Alabama-based Kimber is donating 9mm pistols and .308 Winchester-caliber rifles to the Ukrainian Ministry of Defense.
The company announced on Wednesday it is inspired by the courage of the Ukrainian people in their struggle against an ongoing military invasion from neighboring Russia and is ready to help.
“The people of Ukraine are enduring tremendous hardships and are in need of support from around the world,” said Leslie Edelman, Kimber owner and CEO.
In terms of support, Edelman says Kimber is sending 200 R7 Mako 9mm subcompact pistols (my current EDC for the past several months), 10 Advanced Tactical rifles in .308 Win., and 10 bolt-action rifles in .308 Win. Each rifle will include two magazines and a replacement firing pin assembly while the Makos will ship with 800 extra 13-round magazines.
While shipping such pistols to a modern European combat zone seems curious at first, handguns are in common use as sidearms for officers, specialists, pilots, and heavy weapons operators.
Of note, the Mako is roughly comparable in size to the PM Makarov, long a standard pistol in Eastern European service, while offering a higher magazine capacity and a more effective cartridge.
More in my column at Guns.com.
Florida-based firearms maker KelTec made the most of a sudden surplus of 9mm carbines and donated them to Ukraine.
Adrian Kellgren, director of industrial production at KelTec– and son of the company’s legendary founder, George Kellgren– told local media the company was recently left with a $200,000 order for SUB2000 carbines. The original order, to a longtime vendor in the Black Sea Ukrainian port city of Odesa, was unpaid for, and the vendor was unable to be contacted.
The 400 9mm carbines had been ordered last year, but by the time the red tape cleared the client was unable to accept them and Ukraine is now fighting off a Russian invasion– with enemy troops closing in on Odesa. The solution hit on by Kellgren was to donate the guns to the Ukrainian government to aid in the resistance to the invasion.
Introduced in 2001, the KelTec SUB2000 9mm pistol-caliber carbine is now in its second generation. Lightweight at just 4-pounds while still retaining a 16.1-inch barrel, it folds in half for easy storage and transport, able to be carried in a pack.
The SUB2000, while not a frontline weapon by any means, can for example fill a role with static defense/home guard-style units posted at local infrastructure to keep an eye out for sabotage, or in guarding POWs, of which there seems to be an increasing amount.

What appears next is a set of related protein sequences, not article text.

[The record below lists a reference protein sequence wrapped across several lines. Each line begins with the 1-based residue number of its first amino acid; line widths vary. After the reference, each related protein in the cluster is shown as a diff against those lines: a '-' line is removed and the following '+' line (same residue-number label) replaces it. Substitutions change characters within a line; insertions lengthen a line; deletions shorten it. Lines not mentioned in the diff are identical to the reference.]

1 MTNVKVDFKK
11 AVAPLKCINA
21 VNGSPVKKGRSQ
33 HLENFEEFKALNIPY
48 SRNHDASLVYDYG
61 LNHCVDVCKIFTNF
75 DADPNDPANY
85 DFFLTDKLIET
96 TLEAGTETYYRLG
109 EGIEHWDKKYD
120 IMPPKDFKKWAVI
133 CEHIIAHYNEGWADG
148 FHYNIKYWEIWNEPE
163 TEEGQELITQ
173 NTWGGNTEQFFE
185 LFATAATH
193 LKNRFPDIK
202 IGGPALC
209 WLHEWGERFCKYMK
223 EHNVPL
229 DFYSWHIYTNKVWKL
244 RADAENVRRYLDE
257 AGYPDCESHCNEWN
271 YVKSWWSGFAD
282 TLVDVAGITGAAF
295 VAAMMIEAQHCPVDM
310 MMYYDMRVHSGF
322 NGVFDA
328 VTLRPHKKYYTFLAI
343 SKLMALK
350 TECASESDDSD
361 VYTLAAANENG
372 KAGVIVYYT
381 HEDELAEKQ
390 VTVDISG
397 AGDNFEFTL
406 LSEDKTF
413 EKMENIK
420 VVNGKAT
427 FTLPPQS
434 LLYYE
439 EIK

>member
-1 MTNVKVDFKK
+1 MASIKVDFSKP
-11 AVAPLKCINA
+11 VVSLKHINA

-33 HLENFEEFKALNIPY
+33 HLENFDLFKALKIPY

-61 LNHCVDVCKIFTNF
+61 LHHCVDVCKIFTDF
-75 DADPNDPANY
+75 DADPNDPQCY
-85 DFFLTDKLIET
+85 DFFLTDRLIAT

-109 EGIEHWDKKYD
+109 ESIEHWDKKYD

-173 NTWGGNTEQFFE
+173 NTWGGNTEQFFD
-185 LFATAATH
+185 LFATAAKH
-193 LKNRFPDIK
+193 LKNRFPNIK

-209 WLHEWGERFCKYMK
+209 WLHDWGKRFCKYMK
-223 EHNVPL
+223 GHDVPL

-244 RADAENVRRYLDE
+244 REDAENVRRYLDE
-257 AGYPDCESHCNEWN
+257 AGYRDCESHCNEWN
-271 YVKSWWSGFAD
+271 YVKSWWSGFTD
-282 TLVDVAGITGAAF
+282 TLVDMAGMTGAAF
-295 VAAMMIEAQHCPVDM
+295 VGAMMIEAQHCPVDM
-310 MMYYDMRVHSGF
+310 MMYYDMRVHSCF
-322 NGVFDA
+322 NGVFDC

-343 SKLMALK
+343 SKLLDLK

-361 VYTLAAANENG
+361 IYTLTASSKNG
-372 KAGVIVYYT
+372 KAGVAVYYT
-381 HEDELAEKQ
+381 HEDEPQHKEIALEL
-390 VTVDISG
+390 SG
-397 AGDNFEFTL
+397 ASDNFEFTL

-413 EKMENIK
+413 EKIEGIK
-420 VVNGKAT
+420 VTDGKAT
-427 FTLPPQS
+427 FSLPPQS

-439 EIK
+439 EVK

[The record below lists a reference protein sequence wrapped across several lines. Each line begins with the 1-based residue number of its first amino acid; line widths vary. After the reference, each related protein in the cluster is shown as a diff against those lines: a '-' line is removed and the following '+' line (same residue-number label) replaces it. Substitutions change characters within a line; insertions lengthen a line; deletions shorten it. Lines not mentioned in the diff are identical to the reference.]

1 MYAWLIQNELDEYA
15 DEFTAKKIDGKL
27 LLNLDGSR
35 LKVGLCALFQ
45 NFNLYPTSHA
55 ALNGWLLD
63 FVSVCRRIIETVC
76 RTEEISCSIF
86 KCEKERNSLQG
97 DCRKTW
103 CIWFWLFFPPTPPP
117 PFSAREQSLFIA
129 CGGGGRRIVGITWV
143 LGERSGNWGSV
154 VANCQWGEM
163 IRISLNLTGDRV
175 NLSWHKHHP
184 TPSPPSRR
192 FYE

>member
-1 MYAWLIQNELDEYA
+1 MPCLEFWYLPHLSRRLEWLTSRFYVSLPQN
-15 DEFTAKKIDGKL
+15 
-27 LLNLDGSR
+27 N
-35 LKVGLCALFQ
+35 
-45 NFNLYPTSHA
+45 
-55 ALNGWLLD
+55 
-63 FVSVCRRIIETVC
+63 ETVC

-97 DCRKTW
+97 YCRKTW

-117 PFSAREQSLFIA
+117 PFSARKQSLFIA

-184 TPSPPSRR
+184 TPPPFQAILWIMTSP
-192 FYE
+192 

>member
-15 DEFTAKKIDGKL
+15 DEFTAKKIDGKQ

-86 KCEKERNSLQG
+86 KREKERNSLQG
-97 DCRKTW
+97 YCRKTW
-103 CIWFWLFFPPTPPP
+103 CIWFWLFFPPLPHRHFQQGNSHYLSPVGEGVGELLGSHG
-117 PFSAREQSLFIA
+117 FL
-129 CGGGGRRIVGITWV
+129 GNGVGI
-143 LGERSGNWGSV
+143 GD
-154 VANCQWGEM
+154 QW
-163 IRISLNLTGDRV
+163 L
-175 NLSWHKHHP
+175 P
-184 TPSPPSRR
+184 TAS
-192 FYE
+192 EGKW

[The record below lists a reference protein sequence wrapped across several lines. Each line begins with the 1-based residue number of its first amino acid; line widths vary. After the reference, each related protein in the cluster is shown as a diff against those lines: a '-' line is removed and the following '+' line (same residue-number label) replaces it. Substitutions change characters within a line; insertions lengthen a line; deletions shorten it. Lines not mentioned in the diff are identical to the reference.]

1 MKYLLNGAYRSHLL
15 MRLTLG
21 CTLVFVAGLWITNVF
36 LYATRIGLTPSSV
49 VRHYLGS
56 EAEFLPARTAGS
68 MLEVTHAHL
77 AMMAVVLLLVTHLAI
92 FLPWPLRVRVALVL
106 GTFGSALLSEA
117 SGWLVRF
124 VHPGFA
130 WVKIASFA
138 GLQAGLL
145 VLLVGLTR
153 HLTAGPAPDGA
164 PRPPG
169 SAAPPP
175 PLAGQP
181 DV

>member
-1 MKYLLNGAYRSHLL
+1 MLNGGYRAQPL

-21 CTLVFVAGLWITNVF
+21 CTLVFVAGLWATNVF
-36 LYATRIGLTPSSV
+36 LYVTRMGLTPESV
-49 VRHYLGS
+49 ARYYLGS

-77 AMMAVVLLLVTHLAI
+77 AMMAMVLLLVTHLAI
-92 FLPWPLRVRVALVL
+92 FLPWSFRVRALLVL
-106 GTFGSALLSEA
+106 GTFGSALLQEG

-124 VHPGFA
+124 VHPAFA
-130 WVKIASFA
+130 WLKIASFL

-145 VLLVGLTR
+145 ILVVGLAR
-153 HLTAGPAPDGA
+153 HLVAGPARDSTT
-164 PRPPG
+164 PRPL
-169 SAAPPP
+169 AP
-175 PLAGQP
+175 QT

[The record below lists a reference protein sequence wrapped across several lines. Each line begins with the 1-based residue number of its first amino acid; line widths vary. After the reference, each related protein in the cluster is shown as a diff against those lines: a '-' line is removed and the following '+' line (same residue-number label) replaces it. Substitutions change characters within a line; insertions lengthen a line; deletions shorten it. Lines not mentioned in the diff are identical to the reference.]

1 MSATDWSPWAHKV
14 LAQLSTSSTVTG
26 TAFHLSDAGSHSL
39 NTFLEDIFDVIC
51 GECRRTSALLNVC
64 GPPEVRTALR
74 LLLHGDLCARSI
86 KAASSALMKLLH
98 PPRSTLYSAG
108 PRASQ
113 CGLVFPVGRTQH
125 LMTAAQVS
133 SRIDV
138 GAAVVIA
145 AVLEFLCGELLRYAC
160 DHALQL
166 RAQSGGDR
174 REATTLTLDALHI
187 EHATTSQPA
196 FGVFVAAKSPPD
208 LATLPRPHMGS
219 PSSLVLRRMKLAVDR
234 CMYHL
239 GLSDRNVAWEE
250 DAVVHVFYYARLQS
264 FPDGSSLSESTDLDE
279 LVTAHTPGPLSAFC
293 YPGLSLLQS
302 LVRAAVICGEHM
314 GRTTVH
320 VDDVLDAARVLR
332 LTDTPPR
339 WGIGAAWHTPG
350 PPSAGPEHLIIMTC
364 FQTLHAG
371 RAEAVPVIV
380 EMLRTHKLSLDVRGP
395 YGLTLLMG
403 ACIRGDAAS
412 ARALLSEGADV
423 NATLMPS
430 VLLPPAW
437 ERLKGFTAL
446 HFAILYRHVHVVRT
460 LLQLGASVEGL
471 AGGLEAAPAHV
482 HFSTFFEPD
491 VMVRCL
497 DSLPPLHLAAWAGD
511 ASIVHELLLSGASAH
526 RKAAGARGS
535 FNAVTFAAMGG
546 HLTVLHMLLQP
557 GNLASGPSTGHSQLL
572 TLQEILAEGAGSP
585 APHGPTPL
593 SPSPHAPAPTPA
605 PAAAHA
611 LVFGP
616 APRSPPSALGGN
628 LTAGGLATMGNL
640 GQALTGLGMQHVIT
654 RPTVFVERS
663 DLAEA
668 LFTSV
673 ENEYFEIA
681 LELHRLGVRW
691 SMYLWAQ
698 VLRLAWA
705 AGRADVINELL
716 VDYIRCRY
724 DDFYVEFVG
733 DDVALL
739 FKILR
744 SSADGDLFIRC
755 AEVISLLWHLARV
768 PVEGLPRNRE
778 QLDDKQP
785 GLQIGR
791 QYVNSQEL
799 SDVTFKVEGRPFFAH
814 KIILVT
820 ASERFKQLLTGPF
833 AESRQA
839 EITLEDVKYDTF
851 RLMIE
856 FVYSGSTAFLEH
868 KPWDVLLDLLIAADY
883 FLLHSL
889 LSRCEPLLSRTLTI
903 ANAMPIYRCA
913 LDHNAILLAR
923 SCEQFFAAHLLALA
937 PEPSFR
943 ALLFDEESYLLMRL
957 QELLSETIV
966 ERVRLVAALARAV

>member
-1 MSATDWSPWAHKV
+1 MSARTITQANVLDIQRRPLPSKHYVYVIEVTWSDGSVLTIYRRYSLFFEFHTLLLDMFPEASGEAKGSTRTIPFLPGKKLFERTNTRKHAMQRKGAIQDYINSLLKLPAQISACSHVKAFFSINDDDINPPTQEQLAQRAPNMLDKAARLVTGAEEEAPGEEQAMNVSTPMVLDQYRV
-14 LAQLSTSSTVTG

A classic Molot VEPR in .308 with the long 22-inch barrel and Counter Sniper Mil-Dot 4-16x44mm optic with illuminated reticle. Now more expensive than ever!
Back in January, I spoke at length with people over at Molot who were working hard on extending their exports of VEPR rifles and shotguns to the U.S. They were hopeful that the new Trump administration would be friendly to lifting some sanctions on Russian-based companies. Russian-made firearms were popular export items to the states until the conflict in the Ukraine and the resulting international backlash triggered a host of official embargos.
Per figures from the International Trade Commission, 204,788 firearms of all kinds were imported from Russia in 2013.
This figure plunged to just 9,556 in 2015 — mainly from Molot, the only large firearms maker not named in sanctions.
Well, it looks like that figure is going to be a lot lower in 2018…
Some are hopeful the new management in Washington will be able to lift barriers to overseas firearm imports erected over the years, though the going could be slow.
President Donald Trump on Friday said it was “very early” to tell if the United States should lift sanctions on Russia, but that he seeks a “great relationship” with Putin and Russia.
On the campaign trail, Trump’s platform on trade concentrated on American jobs while floating the possibility of a tariff on all imported goods to help ease the current trade deficit. However, the Republican’s position on gun rights promised to curtail federal gun bans and limits. The two concepts, when balanced against one another, leaves open the possibility of action on foreign-made guns currently off-limits to buyers in the U.S.
I talked to industry insiders on both sides of the pond, the ATF, and the International Trade Commission to get the scoop on if bans going back to the 1960s could be reshaped.
More in my column at Guns.com